And Duckworth has found that Grit and Growth-Mindseters, tend to move along the same lines. But wait – that begs the question – what is Grit?
What Is Grit: Four Elements
This article will concentrate on how we raise gritty children. To do that we will need to know what Grit actually is. There are four elements: (1) Interest, (2) Practice, (3) Purpose and (4) Hope.
We’ve seen many of these described elsewhere, but Duckworth, as experts tend to do, provides refreshing distinction and nuance.
What We’ve Heard:
Interest is simply being attracted to, or excited by, a thing – some activity or skill or venture. We’ve been beaten to death with a notion of “find your passion,” but most people that I know don’t have some default “passion.” The way Duckworth defines it is much more helpful – much more the way that Tim Ferriss’s question evokes it in the Four-Hour Work Week: Not god-given passion but simply, what interests or excites you?
Discovery Sometimes Takes a While. Duckworth examines research on commencement speakers. It turns out that while most of them advise “following your passion,” it is also true that most of them took a while to find this passion and many ended up there via unexpected paths.
“So, while we might envy those who love what they do for a living, we shouldn’t assume that they started from a different place than the rest of us. Chances are, they took quite some time figuring out exactly what they wanted to do with their lives. Commencement speakers may say about their vocation, “I can’t imagine doing anything else,” but, in fact, there was a time earlier in life when they could..”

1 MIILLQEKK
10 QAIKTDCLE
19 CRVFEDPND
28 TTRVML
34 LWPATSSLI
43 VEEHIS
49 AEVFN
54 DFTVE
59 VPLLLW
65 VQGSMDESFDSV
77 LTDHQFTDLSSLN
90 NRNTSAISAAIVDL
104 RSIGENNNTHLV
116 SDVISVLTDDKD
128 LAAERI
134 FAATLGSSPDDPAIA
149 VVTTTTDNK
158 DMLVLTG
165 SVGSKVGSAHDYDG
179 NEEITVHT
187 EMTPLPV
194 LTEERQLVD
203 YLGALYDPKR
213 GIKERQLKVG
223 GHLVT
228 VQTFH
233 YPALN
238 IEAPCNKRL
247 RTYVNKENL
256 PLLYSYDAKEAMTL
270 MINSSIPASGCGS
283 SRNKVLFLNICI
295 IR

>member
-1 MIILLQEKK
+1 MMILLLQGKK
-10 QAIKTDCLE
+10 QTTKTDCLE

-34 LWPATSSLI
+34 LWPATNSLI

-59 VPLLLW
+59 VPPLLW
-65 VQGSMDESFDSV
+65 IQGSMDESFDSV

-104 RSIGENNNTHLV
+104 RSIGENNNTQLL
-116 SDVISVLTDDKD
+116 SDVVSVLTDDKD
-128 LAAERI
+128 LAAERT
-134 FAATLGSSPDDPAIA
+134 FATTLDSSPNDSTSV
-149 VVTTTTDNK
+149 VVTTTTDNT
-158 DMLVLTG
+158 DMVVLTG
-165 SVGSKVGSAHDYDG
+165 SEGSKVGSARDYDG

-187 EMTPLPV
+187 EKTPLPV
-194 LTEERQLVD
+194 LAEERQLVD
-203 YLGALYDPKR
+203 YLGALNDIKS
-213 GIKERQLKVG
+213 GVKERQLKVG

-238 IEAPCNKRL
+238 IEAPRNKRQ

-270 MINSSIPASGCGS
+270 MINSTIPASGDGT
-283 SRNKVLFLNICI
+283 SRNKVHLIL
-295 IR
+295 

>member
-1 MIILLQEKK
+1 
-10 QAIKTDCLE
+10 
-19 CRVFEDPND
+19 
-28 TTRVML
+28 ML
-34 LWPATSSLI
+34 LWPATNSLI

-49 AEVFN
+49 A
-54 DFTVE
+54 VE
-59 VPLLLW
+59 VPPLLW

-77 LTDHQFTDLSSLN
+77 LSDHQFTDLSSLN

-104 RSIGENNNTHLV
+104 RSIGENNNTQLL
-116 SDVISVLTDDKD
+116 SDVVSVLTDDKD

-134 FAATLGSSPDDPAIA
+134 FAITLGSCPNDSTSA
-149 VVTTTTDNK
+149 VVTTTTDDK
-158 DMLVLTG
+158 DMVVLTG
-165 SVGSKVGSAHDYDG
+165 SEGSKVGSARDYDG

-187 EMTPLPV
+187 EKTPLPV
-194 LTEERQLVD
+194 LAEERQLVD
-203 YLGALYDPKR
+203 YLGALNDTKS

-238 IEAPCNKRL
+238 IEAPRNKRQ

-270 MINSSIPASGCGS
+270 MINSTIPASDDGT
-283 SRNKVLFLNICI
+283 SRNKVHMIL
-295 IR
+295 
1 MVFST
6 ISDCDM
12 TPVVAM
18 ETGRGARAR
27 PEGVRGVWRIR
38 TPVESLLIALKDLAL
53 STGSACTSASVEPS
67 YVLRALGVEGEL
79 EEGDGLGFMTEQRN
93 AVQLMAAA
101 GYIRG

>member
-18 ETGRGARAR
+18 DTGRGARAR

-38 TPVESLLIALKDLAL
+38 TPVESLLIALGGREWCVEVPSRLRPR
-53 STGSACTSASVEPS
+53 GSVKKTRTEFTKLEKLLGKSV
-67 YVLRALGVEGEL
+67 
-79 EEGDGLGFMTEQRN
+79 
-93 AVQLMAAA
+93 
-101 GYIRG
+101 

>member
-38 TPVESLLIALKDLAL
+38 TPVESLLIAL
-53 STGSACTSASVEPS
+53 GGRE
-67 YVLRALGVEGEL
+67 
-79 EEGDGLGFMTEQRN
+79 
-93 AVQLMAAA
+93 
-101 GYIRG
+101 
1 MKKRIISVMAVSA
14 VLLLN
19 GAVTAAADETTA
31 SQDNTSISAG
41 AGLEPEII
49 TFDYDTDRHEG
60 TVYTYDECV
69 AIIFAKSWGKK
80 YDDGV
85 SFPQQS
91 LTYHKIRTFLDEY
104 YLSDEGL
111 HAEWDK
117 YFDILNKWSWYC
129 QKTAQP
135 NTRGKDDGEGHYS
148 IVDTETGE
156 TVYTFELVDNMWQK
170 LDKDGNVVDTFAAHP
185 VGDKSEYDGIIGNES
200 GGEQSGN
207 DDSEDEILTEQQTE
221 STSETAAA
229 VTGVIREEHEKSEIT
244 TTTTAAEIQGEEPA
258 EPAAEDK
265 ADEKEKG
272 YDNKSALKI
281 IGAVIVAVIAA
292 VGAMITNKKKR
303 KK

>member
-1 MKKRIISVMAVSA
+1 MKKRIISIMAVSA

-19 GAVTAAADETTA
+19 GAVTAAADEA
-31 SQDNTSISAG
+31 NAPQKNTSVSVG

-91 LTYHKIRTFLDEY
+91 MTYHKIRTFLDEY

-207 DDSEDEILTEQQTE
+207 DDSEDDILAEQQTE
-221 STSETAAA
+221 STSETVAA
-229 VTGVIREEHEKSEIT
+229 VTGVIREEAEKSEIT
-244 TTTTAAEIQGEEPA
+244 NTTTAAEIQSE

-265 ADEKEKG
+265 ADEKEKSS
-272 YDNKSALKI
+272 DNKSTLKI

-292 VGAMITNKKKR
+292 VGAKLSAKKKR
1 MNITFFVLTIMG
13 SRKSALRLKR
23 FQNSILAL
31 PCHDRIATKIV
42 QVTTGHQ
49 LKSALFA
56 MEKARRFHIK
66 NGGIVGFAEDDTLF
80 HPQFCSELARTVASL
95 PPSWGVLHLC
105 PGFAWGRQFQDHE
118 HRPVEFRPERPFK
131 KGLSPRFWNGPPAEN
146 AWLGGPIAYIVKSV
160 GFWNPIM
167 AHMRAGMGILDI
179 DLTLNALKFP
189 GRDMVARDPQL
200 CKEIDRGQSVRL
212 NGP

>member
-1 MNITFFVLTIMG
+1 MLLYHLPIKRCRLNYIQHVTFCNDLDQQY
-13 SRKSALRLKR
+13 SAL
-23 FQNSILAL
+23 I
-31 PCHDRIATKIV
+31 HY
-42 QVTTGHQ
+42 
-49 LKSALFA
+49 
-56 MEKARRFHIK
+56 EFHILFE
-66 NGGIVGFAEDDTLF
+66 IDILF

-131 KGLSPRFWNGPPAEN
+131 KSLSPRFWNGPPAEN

Novelty to Nuance. When I was 18, my dad bought me a guitar. I played most days from ages 18 – 21. But then, after I learned the basics, and it was time to go to the next level (scales), I faded. I stopped, that is, right at the time that separates novelty from nuance. Think Stuey…”and then you poke your head out the door with a C-chord…”
Contrast that with my friend Brian, who learned the guitar 3-4 years after me, but now plays in a legitimate band as the lead guitarist. He got interested in the nuance.
Novices like novelty. They take on new interests but then jump when it gets a little hard. The Gritty, Duckworth tells us, find novelty, not in the next thing – some other instrument or activity – but in the nuance – the scales of the guitar. Not just how to play someone else’s song – but how to make your own.
This nuance doesn’t happen on its own – it usually takes tons of repeated development. What we talkin’ ’bout, Allen? “We talkin’ ‘bout practice…” The “deliberate” kind…
What We’ve Already Heard:
Malcom Gladwell popularized “The 10,000 Rule” in his great book, Outliers, [which I wrote about here] while making the argument that talent is not the only ingredient to world-class performance. In fact, it may have much more to do with the hours and hours of practice these performers had put in. This brings to mind Michelangelo’s famous quote: “if people knew how hard I worked to get my mastery, it wouldn’t seem so wonderful at all.”
Not merely practice; Deliberate Practice. Duckworth focuses on something important about these 10,000 hours – it isn’t just any practice. It is a certain kind of practice – often a very painful kind.